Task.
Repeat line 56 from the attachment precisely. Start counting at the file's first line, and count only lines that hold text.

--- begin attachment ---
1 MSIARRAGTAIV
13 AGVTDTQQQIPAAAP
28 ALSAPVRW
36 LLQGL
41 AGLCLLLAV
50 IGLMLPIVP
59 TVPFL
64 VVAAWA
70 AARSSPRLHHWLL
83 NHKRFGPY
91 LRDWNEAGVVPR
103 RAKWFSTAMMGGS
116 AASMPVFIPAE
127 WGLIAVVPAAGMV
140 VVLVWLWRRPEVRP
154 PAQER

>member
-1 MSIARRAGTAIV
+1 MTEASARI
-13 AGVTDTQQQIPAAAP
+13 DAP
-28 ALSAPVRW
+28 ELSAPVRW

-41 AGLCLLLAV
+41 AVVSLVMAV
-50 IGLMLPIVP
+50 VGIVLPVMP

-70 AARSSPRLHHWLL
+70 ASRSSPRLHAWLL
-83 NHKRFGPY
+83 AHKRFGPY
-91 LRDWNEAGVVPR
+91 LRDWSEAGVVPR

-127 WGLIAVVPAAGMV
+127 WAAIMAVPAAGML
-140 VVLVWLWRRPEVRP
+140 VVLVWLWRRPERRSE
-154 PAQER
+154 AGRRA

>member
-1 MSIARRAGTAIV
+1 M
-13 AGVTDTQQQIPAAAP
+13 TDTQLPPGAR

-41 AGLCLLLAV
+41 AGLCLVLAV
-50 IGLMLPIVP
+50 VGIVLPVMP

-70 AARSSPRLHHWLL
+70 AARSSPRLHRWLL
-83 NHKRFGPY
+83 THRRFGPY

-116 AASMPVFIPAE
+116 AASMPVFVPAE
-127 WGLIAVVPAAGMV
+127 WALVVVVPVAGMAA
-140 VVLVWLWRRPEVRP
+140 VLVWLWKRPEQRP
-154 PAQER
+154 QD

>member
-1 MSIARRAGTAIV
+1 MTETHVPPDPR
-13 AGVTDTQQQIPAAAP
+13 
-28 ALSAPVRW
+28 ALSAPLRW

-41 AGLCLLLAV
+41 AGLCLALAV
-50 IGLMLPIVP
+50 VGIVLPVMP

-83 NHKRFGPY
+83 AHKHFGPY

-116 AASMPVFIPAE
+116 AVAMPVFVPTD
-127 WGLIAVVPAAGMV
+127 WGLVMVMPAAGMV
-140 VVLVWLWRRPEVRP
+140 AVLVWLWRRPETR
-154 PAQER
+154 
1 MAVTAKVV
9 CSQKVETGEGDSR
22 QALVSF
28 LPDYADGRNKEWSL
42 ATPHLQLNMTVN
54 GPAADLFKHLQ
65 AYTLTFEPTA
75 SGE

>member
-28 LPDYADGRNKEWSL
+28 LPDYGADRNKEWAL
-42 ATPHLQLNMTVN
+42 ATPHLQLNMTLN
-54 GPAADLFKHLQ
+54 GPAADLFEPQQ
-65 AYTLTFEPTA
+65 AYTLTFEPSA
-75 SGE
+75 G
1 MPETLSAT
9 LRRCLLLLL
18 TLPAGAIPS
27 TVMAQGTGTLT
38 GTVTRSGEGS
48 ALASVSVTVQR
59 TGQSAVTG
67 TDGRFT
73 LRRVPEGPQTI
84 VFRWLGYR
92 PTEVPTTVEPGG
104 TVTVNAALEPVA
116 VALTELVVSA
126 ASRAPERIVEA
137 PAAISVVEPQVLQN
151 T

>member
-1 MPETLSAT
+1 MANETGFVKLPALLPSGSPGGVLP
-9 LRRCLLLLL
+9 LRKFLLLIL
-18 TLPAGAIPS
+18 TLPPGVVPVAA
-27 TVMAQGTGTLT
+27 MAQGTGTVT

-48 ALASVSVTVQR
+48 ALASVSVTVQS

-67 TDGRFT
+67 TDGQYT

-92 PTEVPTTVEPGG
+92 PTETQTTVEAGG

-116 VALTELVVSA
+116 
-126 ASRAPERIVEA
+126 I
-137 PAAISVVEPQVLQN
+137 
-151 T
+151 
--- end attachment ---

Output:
+127 WALVVVVPVAGMAA